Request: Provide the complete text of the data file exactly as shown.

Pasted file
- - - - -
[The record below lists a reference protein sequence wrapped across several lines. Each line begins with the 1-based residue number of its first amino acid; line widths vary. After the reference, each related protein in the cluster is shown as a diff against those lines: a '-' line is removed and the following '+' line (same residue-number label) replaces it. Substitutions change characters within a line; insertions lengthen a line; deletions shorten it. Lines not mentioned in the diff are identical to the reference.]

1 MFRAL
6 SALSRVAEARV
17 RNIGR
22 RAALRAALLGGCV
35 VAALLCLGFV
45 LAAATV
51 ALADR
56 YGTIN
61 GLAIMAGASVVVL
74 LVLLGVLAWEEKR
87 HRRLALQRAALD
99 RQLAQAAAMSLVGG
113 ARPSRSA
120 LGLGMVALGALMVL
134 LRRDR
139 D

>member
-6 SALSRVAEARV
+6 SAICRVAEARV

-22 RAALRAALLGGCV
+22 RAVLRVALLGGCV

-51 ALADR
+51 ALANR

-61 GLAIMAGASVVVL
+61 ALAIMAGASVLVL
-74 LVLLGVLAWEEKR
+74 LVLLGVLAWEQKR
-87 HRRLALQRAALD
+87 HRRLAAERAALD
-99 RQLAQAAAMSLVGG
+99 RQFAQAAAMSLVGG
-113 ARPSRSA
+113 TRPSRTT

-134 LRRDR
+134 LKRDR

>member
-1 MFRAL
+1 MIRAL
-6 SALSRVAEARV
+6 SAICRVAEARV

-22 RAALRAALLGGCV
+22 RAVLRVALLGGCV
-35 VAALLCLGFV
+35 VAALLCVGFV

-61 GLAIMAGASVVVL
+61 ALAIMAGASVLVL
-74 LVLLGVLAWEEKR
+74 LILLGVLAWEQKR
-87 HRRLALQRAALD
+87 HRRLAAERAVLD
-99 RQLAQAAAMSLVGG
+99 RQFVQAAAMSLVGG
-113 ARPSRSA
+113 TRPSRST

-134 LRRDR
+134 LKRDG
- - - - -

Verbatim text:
[The record below lists a reference protein sequence wrapped across several lines. Each line begins with the 1-based residue number of its first amino acid; line widths vary. After the reference, each related protein in the cluster is shown as a diff against those lines: a '-' line is removed and the following '+' line (same residue-number label) replaces it. Substitutions change characters within a line; insertions lengthen a line; deletions shorten it. Lines not mentioned in the diff are identical to the reference.]

1 MFRAL
6 SALSRVAEARV
17 RNIGR
22 RAALRAALLGGCV
35 VAALLCLGFV
45 LAAATV
51 ALADR
56 YGTIN
61 GLAIMAGASVVVL
74 LVLLGVLAWEEKR
87 HRRLALQRAALD
99 RQLAQAAAMSLVGG
113 ARPSRSA
120 LGLGMVALGALMVL
134 LRRDR
139 D

>member
-6 SALSRVAEARV
+6 SAICRVAEARV

-22 RAALRAALLGGCV
+22 RAVLRVALLGGCV

-51 ALADR
+51 ALANR

-61 GLAIMAGASVVVL
+61 ALAIMAGASVLVL
-74 LVLLGVLAWEEKR
+74 LVLLGVLAWEQKR
-87 HRRLALQRAALD
+87 HRRLAAERAALD
-99 RQLAQAAAMSLVGG
+99 RQFAQAAAMSLVGG
-113 ARPSRSA
+113 TRPSRTT

-134 LRRDR
+134 LKRDR

>member
-1 MFRAL
+1 MIRAL
-6 SALSRVAEARV
+6 SAICRVAEARV

-22 RAALRAALLGGCV
+22 RAVLRVALLGGCV
-35 VAALLCLGFV
+35 VAALLCVGFV

-61 GLAIMAGASVVVL
+61 ALAIMAGASVLVL
-74 LVLLGVLAWEEKR
+74 LILLGVLAWEQKR
-87 HRRLALQRAALD
+87 HRRLAAERAVLD
-99 RQLAQAAAMSLVGG
+99 RQFVQAAAMSLVGG
-113 ARPSRSA
+113 TRPSRST

-134 LRRDR
+134 LKRDG